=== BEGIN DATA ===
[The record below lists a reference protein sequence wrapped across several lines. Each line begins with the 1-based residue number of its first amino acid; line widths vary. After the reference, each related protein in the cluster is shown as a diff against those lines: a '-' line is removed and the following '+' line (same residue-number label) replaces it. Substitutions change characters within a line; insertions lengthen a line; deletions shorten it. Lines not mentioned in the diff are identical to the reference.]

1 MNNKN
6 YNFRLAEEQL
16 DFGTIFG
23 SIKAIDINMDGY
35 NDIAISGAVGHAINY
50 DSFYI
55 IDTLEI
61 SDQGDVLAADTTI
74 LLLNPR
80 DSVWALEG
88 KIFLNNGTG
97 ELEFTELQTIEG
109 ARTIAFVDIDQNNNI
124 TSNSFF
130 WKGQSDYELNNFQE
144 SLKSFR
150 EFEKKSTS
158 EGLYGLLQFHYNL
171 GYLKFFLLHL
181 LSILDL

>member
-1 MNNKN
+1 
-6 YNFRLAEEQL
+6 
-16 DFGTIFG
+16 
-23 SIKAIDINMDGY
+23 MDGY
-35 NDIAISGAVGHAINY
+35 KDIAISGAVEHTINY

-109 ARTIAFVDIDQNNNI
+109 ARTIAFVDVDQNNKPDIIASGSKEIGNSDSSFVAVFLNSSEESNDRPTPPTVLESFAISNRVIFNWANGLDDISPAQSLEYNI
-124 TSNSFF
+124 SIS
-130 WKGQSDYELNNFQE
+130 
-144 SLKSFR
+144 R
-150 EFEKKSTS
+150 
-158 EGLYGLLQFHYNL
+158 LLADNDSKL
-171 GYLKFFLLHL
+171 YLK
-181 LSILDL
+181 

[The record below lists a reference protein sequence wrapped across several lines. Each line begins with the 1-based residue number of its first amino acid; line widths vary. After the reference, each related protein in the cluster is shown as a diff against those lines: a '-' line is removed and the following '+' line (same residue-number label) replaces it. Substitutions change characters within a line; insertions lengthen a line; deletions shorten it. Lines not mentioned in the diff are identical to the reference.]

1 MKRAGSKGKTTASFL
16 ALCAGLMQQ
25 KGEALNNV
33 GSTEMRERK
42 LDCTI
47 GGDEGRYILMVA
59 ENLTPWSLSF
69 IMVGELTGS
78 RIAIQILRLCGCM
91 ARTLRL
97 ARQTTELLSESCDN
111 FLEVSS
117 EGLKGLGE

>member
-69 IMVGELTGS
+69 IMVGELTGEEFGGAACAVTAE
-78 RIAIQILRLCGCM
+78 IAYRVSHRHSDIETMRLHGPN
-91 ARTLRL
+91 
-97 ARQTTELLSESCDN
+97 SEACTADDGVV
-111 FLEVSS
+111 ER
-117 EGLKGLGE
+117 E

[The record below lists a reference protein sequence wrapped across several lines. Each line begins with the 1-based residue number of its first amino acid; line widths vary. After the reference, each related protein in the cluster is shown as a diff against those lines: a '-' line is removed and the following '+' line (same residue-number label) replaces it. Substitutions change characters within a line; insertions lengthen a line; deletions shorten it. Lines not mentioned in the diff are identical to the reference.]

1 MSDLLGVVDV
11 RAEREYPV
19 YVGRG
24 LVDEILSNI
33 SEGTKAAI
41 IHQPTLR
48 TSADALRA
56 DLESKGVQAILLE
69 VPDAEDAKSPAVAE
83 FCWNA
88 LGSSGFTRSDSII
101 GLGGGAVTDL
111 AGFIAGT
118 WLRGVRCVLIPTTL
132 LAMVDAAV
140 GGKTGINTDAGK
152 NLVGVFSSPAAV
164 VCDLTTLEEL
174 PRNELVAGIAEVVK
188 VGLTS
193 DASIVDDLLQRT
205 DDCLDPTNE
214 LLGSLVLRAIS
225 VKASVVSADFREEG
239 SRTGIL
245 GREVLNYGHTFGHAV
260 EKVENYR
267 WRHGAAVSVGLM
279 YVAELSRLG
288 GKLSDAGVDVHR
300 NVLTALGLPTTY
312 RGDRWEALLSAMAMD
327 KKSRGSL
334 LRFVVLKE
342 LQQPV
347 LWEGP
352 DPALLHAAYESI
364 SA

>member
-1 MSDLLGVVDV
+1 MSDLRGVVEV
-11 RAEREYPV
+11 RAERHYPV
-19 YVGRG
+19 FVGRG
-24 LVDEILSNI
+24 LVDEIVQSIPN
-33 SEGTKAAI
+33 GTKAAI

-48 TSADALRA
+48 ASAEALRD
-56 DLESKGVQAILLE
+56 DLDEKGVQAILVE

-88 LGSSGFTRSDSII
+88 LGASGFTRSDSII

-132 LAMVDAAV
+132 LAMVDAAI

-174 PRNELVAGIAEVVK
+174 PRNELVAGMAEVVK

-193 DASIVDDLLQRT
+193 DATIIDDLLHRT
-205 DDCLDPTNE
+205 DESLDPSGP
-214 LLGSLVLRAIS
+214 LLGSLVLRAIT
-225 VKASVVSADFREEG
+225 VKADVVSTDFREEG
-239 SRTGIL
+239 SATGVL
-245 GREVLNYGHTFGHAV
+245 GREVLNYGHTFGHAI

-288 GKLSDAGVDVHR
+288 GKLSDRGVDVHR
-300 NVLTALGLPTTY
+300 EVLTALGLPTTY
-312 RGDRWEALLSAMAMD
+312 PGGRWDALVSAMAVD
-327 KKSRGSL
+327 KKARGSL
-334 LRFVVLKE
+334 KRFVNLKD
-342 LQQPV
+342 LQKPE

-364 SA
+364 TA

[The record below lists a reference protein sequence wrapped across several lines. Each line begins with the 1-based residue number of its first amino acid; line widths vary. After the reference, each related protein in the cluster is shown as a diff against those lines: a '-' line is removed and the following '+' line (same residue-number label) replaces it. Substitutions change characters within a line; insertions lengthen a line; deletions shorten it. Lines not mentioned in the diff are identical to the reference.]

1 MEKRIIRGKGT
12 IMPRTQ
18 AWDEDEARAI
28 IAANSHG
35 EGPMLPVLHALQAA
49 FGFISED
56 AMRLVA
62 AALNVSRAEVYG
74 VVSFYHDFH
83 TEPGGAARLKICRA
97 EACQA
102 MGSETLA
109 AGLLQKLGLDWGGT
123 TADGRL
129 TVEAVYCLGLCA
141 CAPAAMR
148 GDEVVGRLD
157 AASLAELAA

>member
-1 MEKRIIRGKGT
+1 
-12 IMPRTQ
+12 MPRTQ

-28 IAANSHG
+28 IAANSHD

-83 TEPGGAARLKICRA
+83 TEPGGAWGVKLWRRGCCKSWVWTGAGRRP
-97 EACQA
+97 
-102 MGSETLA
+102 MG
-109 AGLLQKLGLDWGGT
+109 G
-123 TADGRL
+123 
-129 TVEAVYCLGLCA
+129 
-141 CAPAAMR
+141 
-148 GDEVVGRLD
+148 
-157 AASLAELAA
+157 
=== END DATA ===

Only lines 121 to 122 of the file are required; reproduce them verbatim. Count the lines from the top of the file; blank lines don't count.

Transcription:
+19 FVGRG
-24 LVDEILSNI